I had just appointed Ray Lewington as manager of Watford (2002), and David then called me and said, “Look, I’m going to split with SFX [his management group]. Would you consider you and your wife moving? I’m going to go to Real Madrid next summer and leave Manchester United. Would you come and live in Spain and just run my world?” I said, “OK, fine.” And I can say this with my hand on my heart, I never took a penny of commission out of David. Ever. I took the same salary I was on at Watford. I said, “Look, it’s not about money. I’ll help you for a period, get your life sorted back out and then there will be a time when I step away.”
I managed him for five years. Lived in Spain, loved it. Had the pleasure every day of going to the training ground and watching Zinédine Zidane, Ronaldo, Raúl, Roberto Carlos, Luis Figo. The dream team. Other than maybe Franco Zola, watching Zidane in training was the best part of my career. And just Real Madrid as a club, the stadium and the atmosphere and the way the city comes to a standstill when it plays, I loved it.
Then in David’s career, Steve McClaren became England manager. David was one of the Florentino Pérez signings, so with Real Madrid’s presidency changing, Ramón Calderón didn’t want to re-sign David. I had worked with [AEG head] Tim Leiweke building the [Beckham] academy in London, and Tim had made no secret of the fact he wanted David to come to the Galaxy. Tim worked for two years with me to bring David to the U.S. That combined with Simon Fuller’s program with managing Victoria and Simon’s commercial team doing David’s commercial work. As Simon’s role became more prominent in David’s management, from my point of view, my involvement in management wasn’t as necessary.
There came a point where the England players asked me to manage them. David wanted me to move to L.A., and my wife and I didn’t want to. Our baby had just been born, so I said to David, “Now is the right time for me to step away.” I didn’t want to cause him any conflict within the football world. I’m the football [adviser], the commercial world was 19 Entertainment. And rather than put David in a position of conflict, it was right for me to step away. So I chose at that point to extricate myself from it. I still speak to David regularly, and he’ll ask my advice on whatever. But the friendship comes first and will always come first before business.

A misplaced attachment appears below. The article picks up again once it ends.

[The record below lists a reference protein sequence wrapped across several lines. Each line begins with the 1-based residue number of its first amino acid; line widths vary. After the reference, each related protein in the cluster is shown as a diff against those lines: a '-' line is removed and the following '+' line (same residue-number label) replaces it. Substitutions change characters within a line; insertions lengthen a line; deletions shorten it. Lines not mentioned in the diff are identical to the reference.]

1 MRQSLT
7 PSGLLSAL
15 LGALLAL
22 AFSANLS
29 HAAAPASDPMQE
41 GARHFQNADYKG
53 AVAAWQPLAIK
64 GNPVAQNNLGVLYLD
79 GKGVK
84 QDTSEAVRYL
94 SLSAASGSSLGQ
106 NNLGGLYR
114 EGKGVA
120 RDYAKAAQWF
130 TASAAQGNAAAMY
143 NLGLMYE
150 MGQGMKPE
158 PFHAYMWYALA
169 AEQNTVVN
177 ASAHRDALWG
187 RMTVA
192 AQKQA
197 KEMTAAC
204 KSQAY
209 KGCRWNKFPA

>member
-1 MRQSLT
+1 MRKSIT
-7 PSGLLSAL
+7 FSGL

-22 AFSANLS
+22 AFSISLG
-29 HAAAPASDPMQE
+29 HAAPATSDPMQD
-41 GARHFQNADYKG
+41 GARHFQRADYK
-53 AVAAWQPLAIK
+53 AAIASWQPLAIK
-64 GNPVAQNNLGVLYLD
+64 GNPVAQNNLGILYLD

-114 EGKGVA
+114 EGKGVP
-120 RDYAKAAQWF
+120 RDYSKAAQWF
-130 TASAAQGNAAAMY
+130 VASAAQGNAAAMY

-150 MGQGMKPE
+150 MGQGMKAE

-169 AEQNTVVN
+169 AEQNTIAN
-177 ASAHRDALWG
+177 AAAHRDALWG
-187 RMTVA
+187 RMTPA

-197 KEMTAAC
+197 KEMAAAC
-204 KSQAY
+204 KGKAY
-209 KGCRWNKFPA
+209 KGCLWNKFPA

Now, this entirely contradicts what Becks said in May 2006: “I never talked to Real Madrid until I actually got the phone call to say ‘the club want to sell you’. And that’s the first time I spoke to Madrid about that.”
And that comment contradicts what he said earlier about Ferguson not wanting to sell him. Did Manchester United choose to organise a deal to sell David Beckham to Real Madrid without Fergie’s blessing?
“It is totally out of the question, there is no way we would sell him,” Ferguson said in the April before Becks left, when the player was sat on the bench, being kept out of the team by Ole Gunnar Solskjaer. “Why would I want to sell my best players?”
The media focus continued though, leading Beckham to bat his eyelids at the Spaniards. “Any player would be honoured to be spoken about by Real Madrid,” he said.
I’m sure there will be Beckham apologists who try to find a way out of this but here we have it, knowledge that Becks had been in talks with Real Madrid at least a year before he left us for them, before our Champions League game where he played out of his skin against them, putting himself in the shop window (assuming he hadn’t already agreed a deal) and certainly before Sir Alex kicked that boot at his head. Is Becks’ friend lying? What motivation does Bryne have to do that? It’s obvious that the focus of the story isn’t the fact Beckham was talking about leaving a year before he did, it’s just a bit part to the main story which is about his relationship with Beckham and how he ended up in Spain. Let’s use a bit of common sense and stop arguing black is white.
“Football is everything to me and joining Real Madrid is a dream come true,” Beckham said after joining the Spanish giants. Whilst now he might look back on his career and wish he had never left United, at the time he fancied himself a bit more, thought he was the big deal, and was more than happy to leave Manchester for Madrid.